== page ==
Cutting-Edge Leadership

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Why Politicians Lie (and Why We Let Them Get Away With It)

What psychological factors cause us to trust lying politicians?

There has been a firestorm of editorials discussing politicians’ lying in speeches and interviews. This has been capped by vice presidential nominee Paul Ryan’s speech at the Republican National Convention that has fact-checking reporters and bloggers concerned about the sheer amount of lies and distortions in the speech.

So, the question is why do politicians so often lie, exaggerate, and distort the facts? The short answer is that it works! People are notoriously bad at detecting when others are lying, and there are several psychological reasons for this.

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The Trusting Bias. We tend to trust people too much. Our default psychological mechanism is to believe rather than disbelieve (unless we are in law enforcement, or other professions concerned with professional liars). That is why we are such easy targets for con artists, AND politicians.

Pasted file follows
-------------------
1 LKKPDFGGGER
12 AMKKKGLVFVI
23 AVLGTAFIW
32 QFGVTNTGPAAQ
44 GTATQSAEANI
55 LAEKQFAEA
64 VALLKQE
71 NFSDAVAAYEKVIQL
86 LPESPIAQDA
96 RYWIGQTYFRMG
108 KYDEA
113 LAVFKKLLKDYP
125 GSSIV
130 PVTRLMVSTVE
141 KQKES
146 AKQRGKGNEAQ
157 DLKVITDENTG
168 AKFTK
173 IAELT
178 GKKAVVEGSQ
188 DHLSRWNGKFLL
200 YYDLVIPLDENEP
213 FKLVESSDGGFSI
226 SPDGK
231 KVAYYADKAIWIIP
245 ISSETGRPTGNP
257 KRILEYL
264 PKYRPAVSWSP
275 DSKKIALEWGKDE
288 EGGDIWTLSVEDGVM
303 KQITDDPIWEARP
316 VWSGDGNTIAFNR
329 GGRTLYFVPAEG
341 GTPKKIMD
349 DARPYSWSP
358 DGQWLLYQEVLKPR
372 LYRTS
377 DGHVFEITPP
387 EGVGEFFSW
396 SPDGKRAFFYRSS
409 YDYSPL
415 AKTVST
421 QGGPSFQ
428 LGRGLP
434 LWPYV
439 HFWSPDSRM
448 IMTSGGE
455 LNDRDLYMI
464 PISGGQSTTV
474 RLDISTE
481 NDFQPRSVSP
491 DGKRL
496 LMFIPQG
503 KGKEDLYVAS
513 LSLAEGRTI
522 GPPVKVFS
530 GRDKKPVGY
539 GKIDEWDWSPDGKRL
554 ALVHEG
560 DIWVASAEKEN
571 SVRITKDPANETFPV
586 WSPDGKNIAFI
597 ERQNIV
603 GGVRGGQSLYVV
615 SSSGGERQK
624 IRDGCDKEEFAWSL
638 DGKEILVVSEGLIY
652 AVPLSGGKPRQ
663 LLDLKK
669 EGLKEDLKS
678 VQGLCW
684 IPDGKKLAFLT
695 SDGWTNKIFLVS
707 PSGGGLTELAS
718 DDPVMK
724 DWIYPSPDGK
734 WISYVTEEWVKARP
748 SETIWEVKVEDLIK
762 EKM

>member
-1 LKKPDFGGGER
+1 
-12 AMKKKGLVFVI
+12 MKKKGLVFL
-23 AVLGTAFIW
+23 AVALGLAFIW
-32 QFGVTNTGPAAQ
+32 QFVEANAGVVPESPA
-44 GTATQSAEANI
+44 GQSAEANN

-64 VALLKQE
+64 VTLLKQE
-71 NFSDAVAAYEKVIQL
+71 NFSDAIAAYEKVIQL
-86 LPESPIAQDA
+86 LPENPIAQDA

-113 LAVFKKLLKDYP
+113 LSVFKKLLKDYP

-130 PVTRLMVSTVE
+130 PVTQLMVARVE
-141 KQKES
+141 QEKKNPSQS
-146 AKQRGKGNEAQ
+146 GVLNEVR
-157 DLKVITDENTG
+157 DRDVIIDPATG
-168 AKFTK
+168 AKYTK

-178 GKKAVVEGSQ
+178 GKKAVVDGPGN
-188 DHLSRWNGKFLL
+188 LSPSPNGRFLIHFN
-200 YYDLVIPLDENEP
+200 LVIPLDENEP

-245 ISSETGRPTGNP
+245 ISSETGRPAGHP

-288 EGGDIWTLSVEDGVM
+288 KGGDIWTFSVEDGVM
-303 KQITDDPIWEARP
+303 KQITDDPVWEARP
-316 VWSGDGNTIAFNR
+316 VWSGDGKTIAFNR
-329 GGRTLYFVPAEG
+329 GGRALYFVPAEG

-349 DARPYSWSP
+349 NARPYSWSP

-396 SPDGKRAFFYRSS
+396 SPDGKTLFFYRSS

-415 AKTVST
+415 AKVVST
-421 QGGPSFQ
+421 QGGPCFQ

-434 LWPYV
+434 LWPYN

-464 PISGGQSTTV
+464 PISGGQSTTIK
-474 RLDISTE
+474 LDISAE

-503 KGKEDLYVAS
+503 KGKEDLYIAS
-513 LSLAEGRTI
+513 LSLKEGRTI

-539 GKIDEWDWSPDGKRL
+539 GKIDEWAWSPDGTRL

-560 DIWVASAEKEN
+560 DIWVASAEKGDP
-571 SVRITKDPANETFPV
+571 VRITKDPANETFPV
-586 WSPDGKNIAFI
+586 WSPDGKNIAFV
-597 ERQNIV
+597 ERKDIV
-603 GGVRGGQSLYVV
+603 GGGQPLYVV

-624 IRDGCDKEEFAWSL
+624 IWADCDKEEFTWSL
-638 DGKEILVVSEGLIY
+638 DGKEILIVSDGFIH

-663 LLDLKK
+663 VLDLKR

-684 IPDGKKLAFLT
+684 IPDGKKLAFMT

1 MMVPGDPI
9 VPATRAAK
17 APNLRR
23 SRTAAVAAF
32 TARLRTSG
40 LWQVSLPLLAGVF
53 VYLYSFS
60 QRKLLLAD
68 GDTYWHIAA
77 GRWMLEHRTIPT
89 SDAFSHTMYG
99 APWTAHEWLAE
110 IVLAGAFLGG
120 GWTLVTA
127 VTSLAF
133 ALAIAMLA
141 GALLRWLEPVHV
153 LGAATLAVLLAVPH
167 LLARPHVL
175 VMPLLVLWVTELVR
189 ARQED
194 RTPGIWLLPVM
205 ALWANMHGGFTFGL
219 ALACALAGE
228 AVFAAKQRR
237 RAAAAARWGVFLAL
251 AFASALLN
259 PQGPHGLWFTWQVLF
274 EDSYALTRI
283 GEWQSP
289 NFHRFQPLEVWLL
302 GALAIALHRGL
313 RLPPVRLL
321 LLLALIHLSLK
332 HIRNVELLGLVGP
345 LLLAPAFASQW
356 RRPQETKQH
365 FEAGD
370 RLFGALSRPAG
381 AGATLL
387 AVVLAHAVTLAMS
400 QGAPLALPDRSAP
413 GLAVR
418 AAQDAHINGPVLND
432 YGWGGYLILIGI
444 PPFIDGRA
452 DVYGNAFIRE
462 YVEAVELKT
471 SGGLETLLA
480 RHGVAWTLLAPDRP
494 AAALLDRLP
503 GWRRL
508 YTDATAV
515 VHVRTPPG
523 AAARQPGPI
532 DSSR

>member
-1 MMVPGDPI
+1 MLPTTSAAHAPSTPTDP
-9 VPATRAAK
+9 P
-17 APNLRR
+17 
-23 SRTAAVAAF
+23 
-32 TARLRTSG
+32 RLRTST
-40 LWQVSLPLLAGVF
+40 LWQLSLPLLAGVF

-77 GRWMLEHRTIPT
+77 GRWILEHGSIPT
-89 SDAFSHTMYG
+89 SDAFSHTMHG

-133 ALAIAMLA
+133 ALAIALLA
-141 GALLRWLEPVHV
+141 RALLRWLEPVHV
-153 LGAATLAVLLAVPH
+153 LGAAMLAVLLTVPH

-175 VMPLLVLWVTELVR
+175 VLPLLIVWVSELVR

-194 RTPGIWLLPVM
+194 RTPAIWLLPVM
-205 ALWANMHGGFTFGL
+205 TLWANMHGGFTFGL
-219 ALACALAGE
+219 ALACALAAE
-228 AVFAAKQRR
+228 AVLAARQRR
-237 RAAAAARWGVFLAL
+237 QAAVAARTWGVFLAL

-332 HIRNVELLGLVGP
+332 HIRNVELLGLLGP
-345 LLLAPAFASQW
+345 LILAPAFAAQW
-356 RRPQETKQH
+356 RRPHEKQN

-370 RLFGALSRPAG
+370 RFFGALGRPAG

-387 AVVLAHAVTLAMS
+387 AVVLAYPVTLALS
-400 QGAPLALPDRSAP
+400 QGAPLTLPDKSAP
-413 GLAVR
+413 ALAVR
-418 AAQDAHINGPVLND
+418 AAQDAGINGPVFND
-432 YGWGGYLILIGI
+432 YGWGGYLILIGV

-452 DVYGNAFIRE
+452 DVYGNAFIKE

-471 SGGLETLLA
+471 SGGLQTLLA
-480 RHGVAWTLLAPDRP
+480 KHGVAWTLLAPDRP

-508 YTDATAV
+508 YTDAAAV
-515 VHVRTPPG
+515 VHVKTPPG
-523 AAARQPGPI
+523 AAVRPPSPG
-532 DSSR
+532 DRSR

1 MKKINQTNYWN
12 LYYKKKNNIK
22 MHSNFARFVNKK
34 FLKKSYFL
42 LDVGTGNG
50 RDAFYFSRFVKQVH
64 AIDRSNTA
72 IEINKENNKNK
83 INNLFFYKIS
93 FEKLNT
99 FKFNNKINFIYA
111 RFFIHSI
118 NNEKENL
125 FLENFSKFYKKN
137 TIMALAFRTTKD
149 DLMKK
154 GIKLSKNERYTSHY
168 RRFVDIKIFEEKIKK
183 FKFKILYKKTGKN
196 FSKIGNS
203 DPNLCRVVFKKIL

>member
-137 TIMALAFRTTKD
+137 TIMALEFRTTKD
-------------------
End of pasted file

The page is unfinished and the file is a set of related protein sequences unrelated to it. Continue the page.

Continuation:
Cognitive Laziness. When we hear a claim by a politician, we often don’t (and don’t want to – particularly if the politician is one we support) engage in the mental and physical effort to fact check. Together with the trusting bias, we figure that “he said it, so it must be true.”

Audacious Lying is Effective Lying. In politics (and to some extent in social life), the more outlandish or audacious the lie, the more likely people are to believe it if the source is considered at least minimally credible. Even though politicians are on the bottom rungs of “trustworthy” professionals, when it comes to political facts and figures, we give them the benefit of the doubt, and figure, “that seems so crazy that he must be telling the truth,” and cognitive laziness ensures that we don’t check it out.

Win At All Costs. Politicians justify their lies and distortions by using a sort of “gaming” analogy. In the same way that a basketball or soccer player will “flop” to pretend that there was a foul, the politician believes it’s ok to lie or distort, because the ends (getting your detested opponent to lose) justifies the means.

So, what should we as concerned voters and citizens do? Become more informed. Check the facts. Don’t simply believe people who are in power just because of their position or air of authority.

 Follow me on Twitter:

https://twitter.com/ronriggio

Ronald E. Riggio, Ph.D., is the Henry R. Kravis Professor of Leadership and Organizational Psychology at Claremont McKenna College.

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